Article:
The most common credential mentioned by Gaberman's nominators for the Distinguished Grantmaker Award is his "passion" for philanthropy. In a wide-ranging conversation about his career and his philanthropic ideas and ideals, it's a trait that shone forth repeatedly.
How did it happen that Shanghai figured so prominently in your early years?
My grandparents were Russian Jews who had left Odessa during a pogrom. They hoped to get to the United States, but were stranded in Vladivostok by the Russo-Japanese War and eventually wound up in Shanghai. It was at that time a very international place with lots of Jews. My grandmother ran a Russian restaurant. My father became a route manager for one of the city's bus companies. When the Japanese occupied the city, the Germans wanted them to extend the "Final Solution" to the Jews who were there. But because the Japanese considered that an unnecessary waste of resources, they simply created a ghetto for those Jews who came to Shanghai after the war started. After the war, my father worked for the U.S. Navy. I went to the Jewish school in a rickshaw. We wore blazers and little hats. It was a strict place; you could get your knuckles rapped for bad behavior.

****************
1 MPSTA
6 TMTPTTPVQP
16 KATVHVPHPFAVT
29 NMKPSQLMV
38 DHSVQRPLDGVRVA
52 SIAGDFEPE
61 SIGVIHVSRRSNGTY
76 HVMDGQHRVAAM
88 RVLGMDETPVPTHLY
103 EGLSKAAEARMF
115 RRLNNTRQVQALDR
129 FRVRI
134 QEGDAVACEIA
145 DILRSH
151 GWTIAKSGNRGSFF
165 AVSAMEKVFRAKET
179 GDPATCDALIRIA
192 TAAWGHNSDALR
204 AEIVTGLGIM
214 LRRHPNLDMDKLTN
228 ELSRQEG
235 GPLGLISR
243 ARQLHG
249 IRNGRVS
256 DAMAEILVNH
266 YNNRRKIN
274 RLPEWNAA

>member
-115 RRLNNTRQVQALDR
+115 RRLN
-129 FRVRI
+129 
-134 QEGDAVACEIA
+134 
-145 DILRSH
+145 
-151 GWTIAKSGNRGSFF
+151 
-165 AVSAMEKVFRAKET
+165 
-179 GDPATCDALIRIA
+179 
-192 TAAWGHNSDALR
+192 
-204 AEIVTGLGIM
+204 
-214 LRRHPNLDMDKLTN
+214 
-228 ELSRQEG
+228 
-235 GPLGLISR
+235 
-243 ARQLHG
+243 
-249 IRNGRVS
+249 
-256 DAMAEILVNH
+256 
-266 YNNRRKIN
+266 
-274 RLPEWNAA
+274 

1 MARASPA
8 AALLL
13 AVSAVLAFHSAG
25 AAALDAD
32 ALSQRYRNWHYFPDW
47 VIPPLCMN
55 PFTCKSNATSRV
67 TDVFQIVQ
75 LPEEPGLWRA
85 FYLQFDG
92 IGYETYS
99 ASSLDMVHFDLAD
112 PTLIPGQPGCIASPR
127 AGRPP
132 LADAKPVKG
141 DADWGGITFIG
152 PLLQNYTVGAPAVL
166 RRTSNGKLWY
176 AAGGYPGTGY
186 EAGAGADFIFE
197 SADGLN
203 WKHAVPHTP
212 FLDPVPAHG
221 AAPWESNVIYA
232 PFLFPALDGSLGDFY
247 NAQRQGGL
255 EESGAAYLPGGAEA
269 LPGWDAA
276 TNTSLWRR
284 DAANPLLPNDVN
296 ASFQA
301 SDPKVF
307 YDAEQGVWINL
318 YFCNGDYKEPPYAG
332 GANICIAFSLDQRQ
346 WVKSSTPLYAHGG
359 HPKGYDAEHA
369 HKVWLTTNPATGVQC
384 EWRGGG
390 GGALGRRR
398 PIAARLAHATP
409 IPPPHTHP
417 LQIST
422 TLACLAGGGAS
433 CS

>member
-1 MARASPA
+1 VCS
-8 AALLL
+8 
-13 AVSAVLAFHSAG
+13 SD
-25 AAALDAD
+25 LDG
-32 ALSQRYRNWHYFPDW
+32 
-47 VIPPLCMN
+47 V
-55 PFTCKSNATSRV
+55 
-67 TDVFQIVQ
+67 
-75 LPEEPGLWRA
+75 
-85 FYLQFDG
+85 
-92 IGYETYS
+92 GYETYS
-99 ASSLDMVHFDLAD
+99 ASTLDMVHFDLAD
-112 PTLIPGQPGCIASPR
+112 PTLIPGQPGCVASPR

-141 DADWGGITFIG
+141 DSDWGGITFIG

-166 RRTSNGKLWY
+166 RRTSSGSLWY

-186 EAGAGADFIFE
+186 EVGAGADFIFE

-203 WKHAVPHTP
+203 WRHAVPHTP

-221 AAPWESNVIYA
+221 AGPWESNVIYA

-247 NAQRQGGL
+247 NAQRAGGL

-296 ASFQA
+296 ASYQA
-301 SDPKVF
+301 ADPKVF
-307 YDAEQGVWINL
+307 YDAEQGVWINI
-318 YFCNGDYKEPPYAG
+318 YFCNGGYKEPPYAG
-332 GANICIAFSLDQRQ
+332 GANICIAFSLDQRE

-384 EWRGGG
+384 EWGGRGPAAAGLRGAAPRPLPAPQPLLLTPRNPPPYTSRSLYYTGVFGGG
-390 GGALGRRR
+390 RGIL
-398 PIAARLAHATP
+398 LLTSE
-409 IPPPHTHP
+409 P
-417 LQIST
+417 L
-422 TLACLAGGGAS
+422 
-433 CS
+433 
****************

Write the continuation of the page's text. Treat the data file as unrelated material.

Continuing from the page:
In 1949, when Mao and the communists were taking over in China, my father led a group of 570 stateless Jews to Israel. We were on the last ship carrying civilians out of Shanghai. We settled there, but my father still dreamed of going to the United States. We finally got papers and were sponsored by a young ensign in the American navy my father had met in Shanghai. Because he'd returned to [the University of] Wisconsin to finish his doctorate after the navy, that's where we went, too.